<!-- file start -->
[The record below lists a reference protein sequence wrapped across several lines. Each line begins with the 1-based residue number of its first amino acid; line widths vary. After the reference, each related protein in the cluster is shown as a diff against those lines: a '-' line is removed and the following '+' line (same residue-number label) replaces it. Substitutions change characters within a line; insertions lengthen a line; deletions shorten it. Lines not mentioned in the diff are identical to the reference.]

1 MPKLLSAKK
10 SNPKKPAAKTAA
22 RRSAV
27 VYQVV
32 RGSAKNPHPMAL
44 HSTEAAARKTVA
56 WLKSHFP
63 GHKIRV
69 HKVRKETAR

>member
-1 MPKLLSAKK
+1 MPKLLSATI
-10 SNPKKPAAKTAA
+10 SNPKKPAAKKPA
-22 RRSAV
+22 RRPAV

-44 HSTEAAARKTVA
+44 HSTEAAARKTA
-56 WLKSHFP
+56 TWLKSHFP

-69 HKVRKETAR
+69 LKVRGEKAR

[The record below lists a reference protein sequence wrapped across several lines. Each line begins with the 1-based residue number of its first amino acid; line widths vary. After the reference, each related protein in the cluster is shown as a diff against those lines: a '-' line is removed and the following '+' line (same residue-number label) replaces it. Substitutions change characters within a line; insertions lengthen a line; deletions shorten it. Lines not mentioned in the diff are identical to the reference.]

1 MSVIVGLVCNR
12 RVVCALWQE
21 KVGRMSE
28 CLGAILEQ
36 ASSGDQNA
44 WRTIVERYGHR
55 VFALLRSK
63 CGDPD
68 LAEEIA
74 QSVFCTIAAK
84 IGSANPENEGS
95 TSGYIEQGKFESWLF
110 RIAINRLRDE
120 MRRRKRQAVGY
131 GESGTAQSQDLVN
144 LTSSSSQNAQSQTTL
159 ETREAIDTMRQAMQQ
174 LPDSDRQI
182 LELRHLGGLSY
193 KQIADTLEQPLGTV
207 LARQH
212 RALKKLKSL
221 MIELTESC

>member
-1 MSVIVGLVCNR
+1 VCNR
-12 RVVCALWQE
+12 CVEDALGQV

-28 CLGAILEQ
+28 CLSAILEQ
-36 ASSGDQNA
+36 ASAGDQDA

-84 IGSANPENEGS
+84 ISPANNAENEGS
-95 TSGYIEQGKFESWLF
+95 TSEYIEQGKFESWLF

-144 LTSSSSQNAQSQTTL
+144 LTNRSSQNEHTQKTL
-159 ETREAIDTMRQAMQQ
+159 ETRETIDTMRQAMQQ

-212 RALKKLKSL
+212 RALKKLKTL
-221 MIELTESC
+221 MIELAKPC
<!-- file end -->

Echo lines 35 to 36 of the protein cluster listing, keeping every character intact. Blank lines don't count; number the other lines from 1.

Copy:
84 IGSANPENEGS
95 TSGYIEQGKFESWLF